Conservative and ‘progressive’ Liberals may disagree on much, but it seems they share at least one attribute – confusing their hopes with our reality. Last December Senator Judith Troeth called for a ‘progressive liberalism’ to restore the party’s electoral fortunes. As I pointed out at the time, the polling does not support Troeth’s conclusions.
The evidence for this is rather thin, as McCoy effectively admits. That in 2004 the Australia Election Study found more young people voting Liberal than Labor ‘for the first time’. So the AES surveys in 1996, 1998 and 2001 (and no doubt 2007) are aberrations, and we should rely on the 2004 survey? McCoy is drawing on Clive Bean’s research, but Bean was relying on a sample of 121 persons aged 25 and under (see his chapter in Mortgage Nation). Ian Watson’s analysis of a much bigger sample of Newspoll respondents found the Coalition’s worst-ever result among the 18-24 year olds in 2004.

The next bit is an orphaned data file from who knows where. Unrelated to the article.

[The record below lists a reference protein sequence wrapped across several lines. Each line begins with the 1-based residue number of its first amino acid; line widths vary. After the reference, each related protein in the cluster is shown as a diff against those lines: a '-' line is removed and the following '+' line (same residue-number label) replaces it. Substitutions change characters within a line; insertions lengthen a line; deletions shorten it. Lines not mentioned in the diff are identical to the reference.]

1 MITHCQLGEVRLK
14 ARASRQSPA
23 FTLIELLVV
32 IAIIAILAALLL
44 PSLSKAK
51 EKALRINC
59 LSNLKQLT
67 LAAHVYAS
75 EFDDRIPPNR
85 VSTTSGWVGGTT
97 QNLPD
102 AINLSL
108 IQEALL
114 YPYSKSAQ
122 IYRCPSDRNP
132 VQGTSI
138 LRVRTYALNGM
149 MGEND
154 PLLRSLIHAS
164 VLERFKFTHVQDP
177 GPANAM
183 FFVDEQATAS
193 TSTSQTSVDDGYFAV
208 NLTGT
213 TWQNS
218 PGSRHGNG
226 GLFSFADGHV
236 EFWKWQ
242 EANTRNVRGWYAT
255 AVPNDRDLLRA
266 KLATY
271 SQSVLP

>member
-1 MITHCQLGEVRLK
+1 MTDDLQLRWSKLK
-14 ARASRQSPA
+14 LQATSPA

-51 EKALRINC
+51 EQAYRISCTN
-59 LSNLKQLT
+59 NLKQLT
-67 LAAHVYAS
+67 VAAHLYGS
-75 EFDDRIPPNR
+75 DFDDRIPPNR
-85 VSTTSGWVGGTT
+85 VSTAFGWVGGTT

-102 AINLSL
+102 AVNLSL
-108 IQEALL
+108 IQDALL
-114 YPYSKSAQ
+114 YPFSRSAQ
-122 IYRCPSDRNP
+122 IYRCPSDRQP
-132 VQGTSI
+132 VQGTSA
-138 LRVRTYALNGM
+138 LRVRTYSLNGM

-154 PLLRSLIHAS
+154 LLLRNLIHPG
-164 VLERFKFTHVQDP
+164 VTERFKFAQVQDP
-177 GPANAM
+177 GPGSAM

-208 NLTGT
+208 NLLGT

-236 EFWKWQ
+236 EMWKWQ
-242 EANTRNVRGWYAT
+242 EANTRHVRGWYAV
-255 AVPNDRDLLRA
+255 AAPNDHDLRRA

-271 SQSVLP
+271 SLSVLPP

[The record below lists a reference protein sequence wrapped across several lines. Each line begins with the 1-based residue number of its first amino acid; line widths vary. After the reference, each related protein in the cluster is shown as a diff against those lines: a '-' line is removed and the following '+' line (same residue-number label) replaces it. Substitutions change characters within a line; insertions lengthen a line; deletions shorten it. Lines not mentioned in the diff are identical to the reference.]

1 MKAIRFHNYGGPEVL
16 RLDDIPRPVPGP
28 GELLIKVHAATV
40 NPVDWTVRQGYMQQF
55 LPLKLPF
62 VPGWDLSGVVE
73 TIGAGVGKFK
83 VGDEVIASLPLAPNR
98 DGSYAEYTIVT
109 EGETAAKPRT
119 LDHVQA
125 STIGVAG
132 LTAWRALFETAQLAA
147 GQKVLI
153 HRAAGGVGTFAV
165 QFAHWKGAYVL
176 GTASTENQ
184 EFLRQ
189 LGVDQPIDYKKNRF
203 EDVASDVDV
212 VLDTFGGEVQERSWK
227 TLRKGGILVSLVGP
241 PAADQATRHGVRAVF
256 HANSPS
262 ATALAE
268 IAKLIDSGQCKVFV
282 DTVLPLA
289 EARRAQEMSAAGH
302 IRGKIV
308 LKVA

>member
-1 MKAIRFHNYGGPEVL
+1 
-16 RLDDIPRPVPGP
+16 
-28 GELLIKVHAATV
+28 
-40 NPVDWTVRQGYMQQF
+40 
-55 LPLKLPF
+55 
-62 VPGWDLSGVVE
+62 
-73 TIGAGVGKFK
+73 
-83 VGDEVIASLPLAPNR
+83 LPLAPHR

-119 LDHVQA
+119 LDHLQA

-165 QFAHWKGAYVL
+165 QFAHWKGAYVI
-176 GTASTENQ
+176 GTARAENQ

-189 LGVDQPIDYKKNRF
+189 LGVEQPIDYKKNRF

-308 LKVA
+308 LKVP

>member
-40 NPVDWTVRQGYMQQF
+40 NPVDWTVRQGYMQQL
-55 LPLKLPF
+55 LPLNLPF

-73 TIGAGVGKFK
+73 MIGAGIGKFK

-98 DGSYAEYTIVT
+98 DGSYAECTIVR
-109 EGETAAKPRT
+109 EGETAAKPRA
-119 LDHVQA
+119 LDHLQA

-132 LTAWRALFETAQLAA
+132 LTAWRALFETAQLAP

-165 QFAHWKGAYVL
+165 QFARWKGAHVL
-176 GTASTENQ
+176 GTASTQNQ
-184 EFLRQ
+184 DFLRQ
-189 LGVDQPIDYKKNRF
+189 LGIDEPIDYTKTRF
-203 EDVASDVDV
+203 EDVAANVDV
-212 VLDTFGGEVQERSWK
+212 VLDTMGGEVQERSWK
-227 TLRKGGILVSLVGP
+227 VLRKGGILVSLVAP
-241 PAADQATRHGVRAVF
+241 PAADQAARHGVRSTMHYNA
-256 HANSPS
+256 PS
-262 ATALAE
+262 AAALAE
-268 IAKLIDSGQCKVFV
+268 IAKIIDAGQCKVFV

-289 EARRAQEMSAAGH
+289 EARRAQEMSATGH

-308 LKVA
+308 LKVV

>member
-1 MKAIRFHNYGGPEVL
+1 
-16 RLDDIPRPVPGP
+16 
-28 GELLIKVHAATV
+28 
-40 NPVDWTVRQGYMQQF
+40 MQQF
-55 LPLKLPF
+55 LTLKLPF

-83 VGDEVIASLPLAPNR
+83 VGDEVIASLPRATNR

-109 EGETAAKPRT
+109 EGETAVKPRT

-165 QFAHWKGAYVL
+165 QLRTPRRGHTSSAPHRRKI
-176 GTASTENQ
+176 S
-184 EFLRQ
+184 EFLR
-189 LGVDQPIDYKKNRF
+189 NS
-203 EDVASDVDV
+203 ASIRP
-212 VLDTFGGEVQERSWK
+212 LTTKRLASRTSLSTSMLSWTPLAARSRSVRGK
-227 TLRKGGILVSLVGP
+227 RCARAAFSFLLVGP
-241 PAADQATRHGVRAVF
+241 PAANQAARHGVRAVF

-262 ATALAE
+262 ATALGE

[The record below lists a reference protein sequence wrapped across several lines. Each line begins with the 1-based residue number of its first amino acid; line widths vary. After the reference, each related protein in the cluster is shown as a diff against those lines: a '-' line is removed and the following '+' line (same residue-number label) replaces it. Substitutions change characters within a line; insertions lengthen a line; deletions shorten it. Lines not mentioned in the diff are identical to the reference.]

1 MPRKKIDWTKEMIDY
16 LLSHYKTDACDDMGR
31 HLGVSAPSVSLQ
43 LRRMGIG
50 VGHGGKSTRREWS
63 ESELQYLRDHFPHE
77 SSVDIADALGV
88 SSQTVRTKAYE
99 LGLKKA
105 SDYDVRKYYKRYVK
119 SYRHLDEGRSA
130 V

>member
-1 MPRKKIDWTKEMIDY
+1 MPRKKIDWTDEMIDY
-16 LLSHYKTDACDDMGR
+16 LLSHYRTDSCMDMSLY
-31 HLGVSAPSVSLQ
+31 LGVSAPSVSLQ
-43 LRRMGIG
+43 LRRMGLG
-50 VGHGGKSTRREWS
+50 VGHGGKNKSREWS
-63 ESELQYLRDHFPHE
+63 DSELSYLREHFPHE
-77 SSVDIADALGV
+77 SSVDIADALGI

McCoy relies on an advertising agency report to claim that young people are more conservative than their parents. Apparently today’s young people are more likely to marry – though if the ABS is to be believed not any time soon, as the median age at first marriage fails to decline from its historic peaks. Apparently today’s young people ‘plan to have children earlier’ . Well perhaps they do plan to have children early, but again the ABS cannot find any evidence that they are implementing their plans. The ABS is a bearer of bad news again on McCoy’s claim that young people are more likely to volunteer. Only the elderly are less likely to volunteer than the 18-24 year olds (and the 25-34 year olds are little better).
On only one of McCoy’s claims, that young people are more likely to go to church than their parents (people I assume to be most likely aged 45 to 54), could I find any substantiating evidence in the Giving Australia survey (43% vs 32% once a month or more). But like the AES, the low number of young people in the sample makes this result doubtful.
I don’t think there is any strong evidence that young people are more socially conservative than their parents, though there are a range of issues on which the population generally takes a fairly conservative view. This is one of the Liberal Party’s long-term problems. It will be hard to out-conservative a conservative Labor leader like Kevin Rudd without appearing out of touch with younger voters.